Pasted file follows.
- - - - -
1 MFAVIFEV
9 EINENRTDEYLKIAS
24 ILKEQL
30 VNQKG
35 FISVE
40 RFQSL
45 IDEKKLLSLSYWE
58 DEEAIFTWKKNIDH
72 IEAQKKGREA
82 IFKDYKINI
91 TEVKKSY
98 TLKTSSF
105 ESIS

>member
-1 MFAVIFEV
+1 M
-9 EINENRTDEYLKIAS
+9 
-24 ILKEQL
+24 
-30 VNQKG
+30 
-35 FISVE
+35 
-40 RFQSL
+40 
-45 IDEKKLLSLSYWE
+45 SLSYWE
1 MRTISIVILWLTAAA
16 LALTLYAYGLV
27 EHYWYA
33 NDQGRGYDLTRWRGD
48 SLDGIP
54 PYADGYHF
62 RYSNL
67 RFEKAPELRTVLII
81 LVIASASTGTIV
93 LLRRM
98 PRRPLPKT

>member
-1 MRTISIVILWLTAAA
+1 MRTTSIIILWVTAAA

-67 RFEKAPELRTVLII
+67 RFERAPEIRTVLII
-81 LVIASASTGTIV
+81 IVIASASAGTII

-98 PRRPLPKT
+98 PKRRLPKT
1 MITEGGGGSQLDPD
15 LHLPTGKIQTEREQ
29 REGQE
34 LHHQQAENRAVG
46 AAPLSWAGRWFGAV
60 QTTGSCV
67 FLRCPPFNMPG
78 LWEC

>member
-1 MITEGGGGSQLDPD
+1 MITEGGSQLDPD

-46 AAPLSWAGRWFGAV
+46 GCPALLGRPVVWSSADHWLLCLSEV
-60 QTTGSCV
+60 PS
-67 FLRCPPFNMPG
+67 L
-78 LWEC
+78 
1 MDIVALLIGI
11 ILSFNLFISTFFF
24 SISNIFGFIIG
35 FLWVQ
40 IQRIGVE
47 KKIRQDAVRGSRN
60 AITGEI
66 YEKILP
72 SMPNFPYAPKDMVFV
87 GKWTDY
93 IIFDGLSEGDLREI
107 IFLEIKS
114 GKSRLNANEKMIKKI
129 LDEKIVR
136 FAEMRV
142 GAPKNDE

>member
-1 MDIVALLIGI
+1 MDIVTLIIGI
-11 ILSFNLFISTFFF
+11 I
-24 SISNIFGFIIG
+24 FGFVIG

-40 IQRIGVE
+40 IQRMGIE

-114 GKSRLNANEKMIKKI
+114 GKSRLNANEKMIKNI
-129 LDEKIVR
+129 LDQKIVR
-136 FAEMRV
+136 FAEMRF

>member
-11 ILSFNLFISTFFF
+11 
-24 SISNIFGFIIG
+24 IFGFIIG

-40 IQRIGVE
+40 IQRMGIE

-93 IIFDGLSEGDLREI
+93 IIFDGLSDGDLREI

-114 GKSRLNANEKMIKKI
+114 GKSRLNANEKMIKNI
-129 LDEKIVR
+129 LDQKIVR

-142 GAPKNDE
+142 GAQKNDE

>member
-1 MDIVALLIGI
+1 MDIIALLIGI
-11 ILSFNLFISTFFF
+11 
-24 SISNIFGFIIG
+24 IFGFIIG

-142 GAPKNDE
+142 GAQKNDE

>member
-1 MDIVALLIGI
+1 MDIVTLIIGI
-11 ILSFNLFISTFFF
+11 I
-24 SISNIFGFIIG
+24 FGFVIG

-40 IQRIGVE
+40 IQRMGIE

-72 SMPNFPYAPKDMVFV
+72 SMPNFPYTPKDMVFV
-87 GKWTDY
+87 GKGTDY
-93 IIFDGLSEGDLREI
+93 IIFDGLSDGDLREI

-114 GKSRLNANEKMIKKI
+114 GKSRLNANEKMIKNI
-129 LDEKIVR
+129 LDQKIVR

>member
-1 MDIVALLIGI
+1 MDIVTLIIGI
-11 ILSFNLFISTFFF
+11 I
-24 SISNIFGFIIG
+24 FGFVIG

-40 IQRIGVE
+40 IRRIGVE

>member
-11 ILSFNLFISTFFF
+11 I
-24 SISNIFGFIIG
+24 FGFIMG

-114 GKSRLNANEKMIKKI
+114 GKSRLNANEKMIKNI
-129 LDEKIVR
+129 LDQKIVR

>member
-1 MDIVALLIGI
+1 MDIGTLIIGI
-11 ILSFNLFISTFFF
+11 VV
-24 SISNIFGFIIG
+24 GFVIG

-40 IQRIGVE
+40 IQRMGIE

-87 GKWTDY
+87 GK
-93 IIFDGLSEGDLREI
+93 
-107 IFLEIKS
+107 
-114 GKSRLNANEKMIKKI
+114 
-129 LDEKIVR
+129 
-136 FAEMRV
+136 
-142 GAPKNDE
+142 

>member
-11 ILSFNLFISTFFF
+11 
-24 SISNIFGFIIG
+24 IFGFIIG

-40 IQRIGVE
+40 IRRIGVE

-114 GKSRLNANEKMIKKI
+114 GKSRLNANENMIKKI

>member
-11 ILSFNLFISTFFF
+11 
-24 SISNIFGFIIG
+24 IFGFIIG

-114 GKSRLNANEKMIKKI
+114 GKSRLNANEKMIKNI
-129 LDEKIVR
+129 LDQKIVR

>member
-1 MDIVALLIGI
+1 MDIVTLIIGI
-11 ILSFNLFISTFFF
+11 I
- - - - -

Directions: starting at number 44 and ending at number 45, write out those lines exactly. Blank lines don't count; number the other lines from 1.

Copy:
+67 RFERAPEIRTVLII
-81 LVIASASTGTIV